I wrote in today's Drum about the government's aged care reforms.
Choosing Life Over Money in Our Old Age, The Drum, 2 May 2012
Quiz time. Over the past 40 years, average real incomes in Australia have doubled and life expectancy has increased by a decade. If you could have only one of those developments, which would you pick? Would you prefer twice the income, or to live a decade longer?
I've asked the 'your money or your life?' question of dozens of people, and I'm yet to find anyone who would take the money. As an economist, that suggests to me that the longevity gains that have taken place in my lifetime are worth even more to Australians than the income gains.
But because Australians will live longer, policymakers need to spend more time thinking about issues that affect senior Australians. We need to boost minimum superannuation contribution rates. We must make sure our hospital system operates as efficiently as possible. And we need to fix our aged-care system.
When the Gillard Government asked the Productivity Commission to look into the care of older Australians, they reported back to us that the system was often inflexible and limited in supply, and had too many unmet needs.
Most Australians want to stay in their own homes as long as possible. But for those entering a nursing home, quality is variable and choices can be limited. The Productivity Commission pointed out that a viable solution to improving the quality of nursing homes would inevitably have to involve users paying more.
Improving the residential aged-care system involves removing some of the perverse incentives that currently exist. By significantly relaxing supply constraints on nursing home places, we are recognising the reality that more Australians will require an aged-care place in decades to come.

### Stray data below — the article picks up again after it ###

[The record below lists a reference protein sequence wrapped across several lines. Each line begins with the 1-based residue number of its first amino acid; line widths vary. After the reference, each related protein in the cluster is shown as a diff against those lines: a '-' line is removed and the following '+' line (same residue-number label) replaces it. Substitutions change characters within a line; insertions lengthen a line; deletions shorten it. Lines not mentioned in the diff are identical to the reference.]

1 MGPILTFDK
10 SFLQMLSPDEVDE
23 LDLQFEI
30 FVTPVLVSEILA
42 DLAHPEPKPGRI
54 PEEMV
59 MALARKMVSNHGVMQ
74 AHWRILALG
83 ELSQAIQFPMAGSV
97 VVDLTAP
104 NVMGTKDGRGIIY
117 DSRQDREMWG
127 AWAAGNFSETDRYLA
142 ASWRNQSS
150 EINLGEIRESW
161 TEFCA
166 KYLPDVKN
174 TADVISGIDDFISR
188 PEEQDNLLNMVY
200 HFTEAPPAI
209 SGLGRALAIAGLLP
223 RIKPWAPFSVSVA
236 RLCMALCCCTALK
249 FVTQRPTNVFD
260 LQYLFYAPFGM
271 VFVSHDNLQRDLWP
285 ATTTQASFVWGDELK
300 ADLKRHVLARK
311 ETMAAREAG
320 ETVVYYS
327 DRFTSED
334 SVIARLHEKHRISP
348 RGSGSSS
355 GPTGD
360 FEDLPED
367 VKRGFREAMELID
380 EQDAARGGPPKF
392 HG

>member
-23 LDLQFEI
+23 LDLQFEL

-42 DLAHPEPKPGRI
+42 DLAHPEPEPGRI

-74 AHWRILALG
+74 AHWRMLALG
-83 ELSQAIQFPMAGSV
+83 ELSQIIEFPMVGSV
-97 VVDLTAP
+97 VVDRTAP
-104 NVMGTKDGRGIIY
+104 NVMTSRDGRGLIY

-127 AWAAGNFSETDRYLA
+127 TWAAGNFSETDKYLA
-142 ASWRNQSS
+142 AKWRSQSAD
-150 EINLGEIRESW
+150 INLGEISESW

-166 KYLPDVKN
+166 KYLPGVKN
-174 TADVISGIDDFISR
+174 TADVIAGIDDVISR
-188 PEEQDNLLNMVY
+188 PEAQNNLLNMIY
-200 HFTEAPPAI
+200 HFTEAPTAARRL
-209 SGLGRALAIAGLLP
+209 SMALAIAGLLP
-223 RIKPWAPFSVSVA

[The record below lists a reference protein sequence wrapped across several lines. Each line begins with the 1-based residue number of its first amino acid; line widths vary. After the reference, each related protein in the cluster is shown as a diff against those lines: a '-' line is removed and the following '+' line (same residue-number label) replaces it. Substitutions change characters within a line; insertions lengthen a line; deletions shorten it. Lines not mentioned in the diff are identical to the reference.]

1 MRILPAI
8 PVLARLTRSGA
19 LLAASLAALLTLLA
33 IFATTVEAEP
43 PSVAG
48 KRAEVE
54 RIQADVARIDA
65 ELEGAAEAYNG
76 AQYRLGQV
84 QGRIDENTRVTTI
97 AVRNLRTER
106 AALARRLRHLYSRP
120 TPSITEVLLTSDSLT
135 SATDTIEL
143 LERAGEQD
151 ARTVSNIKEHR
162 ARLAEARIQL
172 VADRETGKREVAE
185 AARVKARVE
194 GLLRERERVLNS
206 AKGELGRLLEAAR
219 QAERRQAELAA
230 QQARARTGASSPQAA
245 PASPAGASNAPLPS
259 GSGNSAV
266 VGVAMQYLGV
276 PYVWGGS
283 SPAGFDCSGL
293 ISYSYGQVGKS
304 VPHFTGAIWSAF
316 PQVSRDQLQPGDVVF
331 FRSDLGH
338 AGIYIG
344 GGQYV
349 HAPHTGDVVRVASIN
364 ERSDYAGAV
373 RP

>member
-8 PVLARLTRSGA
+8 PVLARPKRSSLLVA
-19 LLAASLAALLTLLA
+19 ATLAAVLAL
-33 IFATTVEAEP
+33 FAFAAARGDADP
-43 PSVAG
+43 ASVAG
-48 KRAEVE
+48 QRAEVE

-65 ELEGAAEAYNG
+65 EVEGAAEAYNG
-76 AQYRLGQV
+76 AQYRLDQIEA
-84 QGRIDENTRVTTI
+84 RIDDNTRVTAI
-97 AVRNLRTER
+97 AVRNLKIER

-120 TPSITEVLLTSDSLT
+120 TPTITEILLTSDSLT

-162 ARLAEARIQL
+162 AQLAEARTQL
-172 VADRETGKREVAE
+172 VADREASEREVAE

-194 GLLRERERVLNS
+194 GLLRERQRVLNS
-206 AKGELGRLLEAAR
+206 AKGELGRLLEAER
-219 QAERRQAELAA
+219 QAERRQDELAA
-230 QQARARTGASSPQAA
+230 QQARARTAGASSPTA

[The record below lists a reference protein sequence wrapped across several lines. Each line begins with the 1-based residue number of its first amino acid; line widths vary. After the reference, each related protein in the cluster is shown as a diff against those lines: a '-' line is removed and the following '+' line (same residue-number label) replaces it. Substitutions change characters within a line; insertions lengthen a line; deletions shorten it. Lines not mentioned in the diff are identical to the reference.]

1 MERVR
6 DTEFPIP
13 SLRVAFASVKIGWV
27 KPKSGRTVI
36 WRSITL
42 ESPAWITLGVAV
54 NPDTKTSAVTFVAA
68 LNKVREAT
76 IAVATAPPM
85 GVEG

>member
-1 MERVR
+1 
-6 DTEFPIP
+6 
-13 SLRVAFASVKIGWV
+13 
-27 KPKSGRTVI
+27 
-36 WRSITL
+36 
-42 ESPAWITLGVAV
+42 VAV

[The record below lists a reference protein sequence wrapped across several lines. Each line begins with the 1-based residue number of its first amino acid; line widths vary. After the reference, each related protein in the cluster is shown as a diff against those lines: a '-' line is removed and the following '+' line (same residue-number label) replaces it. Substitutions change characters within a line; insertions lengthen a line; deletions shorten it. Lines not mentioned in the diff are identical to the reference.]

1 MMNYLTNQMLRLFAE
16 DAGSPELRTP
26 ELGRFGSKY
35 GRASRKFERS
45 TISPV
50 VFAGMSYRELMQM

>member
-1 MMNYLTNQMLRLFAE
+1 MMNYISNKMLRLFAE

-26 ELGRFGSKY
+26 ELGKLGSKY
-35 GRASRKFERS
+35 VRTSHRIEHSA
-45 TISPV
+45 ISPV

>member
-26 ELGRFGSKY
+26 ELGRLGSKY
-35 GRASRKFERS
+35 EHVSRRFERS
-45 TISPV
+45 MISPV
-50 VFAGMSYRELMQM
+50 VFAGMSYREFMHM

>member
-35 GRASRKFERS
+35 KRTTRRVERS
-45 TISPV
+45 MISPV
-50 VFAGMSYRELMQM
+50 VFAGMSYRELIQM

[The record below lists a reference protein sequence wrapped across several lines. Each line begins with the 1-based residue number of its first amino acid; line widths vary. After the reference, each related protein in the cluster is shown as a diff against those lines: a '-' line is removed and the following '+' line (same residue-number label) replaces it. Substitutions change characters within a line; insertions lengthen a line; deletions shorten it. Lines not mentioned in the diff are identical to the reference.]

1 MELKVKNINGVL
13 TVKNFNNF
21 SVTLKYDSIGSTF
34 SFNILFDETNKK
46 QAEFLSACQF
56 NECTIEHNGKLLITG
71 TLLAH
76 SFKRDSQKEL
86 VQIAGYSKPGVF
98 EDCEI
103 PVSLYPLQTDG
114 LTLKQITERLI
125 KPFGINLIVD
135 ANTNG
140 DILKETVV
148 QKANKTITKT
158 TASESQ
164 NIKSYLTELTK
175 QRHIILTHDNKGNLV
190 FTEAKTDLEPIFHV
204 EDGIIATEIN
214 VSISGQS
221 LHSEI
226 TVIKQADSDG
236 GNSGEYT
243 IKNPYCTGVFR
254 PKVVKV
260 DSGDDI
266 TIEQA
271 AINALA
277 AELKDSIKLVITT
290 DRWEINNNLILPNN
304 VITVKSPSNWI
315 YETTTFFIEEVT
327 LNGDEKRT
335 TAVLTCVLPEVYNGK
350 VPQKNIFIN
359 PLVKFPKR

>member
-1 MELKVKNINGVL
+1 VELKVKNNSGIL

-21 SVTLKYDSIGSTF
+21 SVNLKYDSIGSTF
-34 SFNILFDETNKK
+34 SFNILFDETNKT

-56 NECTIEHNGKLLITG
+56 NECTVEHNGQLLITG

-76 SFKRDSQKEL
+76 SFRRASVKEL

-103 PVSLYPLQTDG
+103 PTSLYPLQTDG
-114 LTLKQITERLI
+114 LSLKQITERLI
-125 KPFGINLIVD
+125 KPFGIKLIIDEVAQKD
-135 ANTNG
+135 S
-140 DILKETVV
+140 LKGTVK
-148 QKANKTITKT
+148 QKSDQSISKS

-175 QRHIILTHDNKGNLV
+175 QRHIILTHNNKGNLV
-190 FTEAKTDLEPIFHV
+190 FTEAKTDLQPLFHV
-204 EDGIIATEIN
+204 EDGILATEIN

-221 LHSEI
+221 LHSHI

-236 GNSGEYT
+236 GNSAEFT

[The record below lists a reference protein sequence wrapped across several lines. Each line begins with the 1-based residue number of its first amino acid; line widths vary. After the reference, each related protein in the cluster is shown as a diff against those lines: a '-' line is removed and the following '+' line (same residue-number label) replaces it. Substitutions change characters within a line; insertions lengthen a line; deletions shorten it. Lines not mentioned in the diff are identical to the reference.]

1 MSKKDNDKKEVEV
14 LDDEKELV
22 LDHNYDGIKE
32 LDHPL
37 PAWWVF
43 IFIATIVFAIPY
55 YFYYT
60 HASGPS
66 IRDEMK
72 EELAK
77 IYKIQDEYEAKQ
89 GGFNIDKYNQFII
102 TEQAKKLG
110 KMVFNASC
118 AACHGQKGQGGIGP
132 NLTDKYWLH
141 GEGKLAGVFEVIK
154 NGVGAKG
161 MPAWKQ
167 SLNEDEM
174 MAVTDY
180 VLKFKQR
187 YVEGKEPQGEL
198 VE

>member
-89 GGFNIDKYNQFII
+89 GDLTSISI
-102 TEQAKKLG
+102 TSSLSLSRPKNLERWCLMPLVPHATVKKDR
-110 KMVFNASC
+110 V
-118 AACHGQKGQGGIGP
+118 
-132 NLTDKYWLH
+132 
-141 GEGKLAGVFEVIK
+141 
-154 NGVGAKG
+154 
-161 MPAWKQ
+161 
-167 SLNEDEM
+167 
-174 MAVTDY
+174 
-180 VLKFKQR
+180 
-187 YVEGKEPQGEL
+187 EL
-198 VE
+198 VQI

By requiring accommodation providers to publish their fees on a My Aged Care website (both as a daily rate and a bond), we're providing more information to consumers. And by introducing assets tests plus setting a lifetime limit on what people can be required to pay, we're making the system more equitable.
The assets tests won't apply until 2014, and if one partner is living in the family home, it will remain exempt.
Older Australians are also funding their retirement in different ways from previous generations. One of these is 'reverse mortgages'. Just as a regular mortgage allows families to live in a house while slowly paying money to the bank, a reverse mortgage lets people continue to live in a house while the bank pays them regular instalments.
A regular mortgage stops once you've paid off the house. A reverse mortgage typically ends when both members of a couple die.
At present, the market is small (a 2007 report counted just 31,000 reverse mortgages, compared with the 3 million regular mortgages). But as it grows, it's important to make sure that customers are protected. So we're improving disclosure provisions, to make sure that people who take out reverse mortgages know exactly what they're getting into. And we're placing limits on what lenders can recover, so banks cannot ask seniors to pay more than the value of their home.
It's hard to trace the origins of all the problems in our aged-care sector. Partly, they're a product of overlapping state and federal government responsibilities. There has also been plenty of political laziness, with Howard government aged-care ministers often preferring to tip a few more dollars into the system rather than consider whether the structures themselves were actually fit for purpose.
One of the big problems has been a lack of rigorous economic analysis. Sometimes, the proper role of government is to correct market failures. At other times, we need to think carefully about whether government is stifling the ability of markets to help us.
What's striking about the aged-care system is that the Productivity Commission identified both market failures and over-regulation. It's time to build a system that's more equitable, more efficient, and provides users with more choice and more control. Because as they say, living longer certainly beats the alternative.
Andrew Leigh is the federal member for Fraser.
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